CS178 Assignment 4 - Architecture and Interiors
Kneeling figure, Humayun's Tomb. Photo by Marc Levoy.
Good photography often shows us the familiar in an unfamiliar way. Taking macro photographs last week, we made small things larger on our computer screens, and saw a level of detail not usually visible. For this reason, with some practice it's quite easy to take a macro photograph that makes a non-photographer gasp. Architecture is harder. This week you'll be taking the spaces people live and work in and trying to fit them into a frame.
Architecture is typically more geometric than natural scenes, so this week is a good week to think about the geometry of your scene. Consider repeating elements, size relationships as they change under perspective, the lines induced by vanishing points, and the texture and weathering of man-made objects. One way to surprise people with architecture and interior photography is by using clever composition to highlight these geometric aspects of structures that are usually overlooked. The requirements this week will get you to play a little bit with geometry, and also to think about the practical concerns of people who need to represent an interior space in a photograph.
This assignment is similar in format to the first two. There are five requirements, which you should meet by taking 5-10 photographs. We'll also start getting stricter in our grading this week. Previously we've let slip photographs with minimal comments. This week we will penalize photographs with insufficient comments. You should write at least two paragraphs (ie two picasa comments) below each of your photos explaining what camera settings you used, why you used the camera settings you did, how you composed your shot and why, any interesting story behind the photograph, any image processing done afterwards, and what requirement the photograph meets. We want you to be mindful of your camera settings while taking photographs. Picasaweb will show in the top left what the parameters were, but we want to hear from you why you set them to what you did. Here are some of the sorts of things we'd like to see:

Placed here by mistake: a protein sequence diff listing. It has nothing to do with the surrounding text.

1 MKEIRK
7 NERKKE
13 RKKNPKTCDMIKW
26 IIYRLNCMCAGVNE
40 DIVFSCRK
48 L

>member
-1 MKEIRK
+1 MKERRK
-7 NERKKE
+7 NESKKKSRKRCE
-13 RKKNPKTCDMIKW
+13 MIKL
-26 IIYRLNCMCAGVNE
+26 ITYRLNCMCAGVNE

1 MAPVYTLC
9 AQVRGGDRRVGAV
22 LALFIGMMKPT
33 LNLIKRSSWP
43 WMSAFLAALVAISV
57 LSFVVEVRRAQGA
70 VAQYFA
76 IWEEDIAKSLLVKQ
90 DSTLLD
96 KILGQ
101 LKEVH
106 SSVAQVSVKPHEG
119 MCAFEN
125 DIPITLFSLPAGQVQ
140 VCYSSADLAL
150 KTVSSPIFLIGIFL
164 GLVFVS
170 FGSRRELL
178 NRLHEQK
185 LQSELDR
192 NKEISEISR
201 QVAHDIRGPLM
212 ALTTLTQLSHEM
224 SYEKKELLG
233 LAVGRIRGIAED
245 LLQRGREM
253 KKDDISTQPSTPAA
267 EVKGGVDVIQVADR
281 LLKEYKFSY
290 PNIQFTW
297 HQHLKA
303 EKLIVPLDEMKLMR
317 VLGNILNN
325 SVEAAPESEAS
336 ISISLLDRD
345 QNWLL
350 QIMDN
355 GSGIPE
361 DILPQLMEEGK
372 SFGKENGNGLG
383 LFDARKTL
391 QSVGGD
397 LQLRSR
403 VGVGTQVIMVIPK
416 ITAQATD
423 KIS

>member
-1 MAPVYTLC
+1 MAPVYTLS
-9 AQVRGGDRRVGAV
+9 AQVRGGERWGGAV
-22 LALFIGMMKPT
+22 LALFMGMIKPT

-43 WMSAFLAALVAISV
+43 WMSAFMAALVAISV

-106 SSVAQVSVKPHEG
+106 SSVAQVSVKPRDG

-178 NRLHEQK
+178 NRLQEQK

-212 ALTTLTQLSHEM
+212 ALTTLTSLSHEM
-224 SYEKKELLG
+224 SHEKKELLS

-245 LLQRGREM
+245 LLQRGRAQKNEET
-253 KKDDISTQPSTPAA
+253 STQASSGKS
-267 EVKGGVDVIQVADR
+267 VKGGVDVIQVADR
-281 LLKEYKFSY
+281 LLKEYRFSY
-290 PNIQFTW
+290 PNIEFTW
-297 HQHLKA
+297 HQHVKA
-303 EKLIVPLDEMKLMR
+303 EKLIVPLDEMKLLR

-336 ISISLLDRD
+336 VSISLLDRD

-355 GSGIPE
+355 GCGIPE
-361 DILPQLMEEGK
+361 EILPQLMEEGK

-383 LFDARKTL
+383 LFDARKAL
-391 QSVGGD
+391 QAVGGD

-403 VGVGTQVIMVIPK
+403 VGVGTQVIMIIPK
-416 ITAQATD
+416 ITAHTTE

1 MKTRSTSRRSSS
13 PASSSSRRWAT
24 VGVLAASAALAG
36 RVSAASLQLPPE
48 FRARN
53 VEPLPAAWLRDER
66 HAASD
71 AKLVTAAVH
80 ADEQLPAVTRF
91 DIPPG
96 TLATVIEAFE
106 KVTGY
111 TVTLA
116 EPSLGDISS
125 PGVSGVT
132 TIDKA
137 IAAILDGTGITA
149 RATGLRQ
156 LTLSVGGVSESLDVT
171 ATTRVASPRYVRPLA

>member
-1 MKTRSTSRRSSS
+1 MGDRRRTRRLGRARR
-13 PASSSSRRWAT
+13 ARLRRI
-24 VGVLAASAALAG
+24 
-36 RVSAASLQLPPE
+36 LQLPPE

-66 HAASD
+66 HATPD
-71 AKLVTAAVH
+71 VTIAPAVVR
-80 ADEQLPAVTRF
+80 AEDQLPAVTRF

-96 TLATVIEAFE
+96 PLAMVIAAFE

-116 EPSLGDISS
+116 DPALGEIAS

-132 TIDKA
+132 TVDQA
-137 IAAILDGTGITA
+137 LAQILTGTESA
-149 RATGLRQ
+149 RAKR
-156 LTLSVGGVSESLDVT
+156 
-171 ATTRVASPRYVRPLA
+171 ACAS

There's no need to include all of these for every shot. Often some of them are irrelevant. For example if there is a single clear subject to the photograph, you need not justify your choice to focus on it. As usual, see the example solution as a guide to how much you should write, and what sort of things you should include.
Here are the five requirements for this week.
Upload your photos and add comments.Upload your photos using the Picasa account you created in the first week to a public Picasa album titled "CS178 Assignment 4 - Architecture and Interiors". Add comments below each photo explaining how to you took the photo, what relevant camera settings you used and why, any image processing done to the photograph afterwards, and most importantly, which requirement the photo covers.
Example SolutionWe've put up an example solution to this assignment to both let you know what we expect, and hopefully also inspire you to take better photos than the TAs can. You don't have to meet the assignment requirements in the same way as we did - surprise us!
One caveat: In our example solutions we may reuse photos we already had lying around, or borrow photos from other people to illustrate a point. Don't do this - your work for each assignment should be done by you specifically for the course.
If you have questions or comments about the photos we used in the example solution, feel free to add them as comments below the corresponding photograph in Picasa Web, or to email us.
As usual, we will assign grades based on whether you met the requirements of the assignment. For each requirement, you'll be given a check for meeting the requirement, check-minus for not quite meeting the requirement, or check-plus if you do something spectacular that makes your grader's jaw drop.
Due Date11:59PM, Sunday, April 26, 2009
Assignments are generally due on Sunday at midnight at the end of the week in which they're assigned. This leaves you free to start thinking about the next assignment during your next section. Sometimes lateness is unavoidable. Here's the lateness policy from the course outline:
© 2009 Marc Levoy and Andrew Adams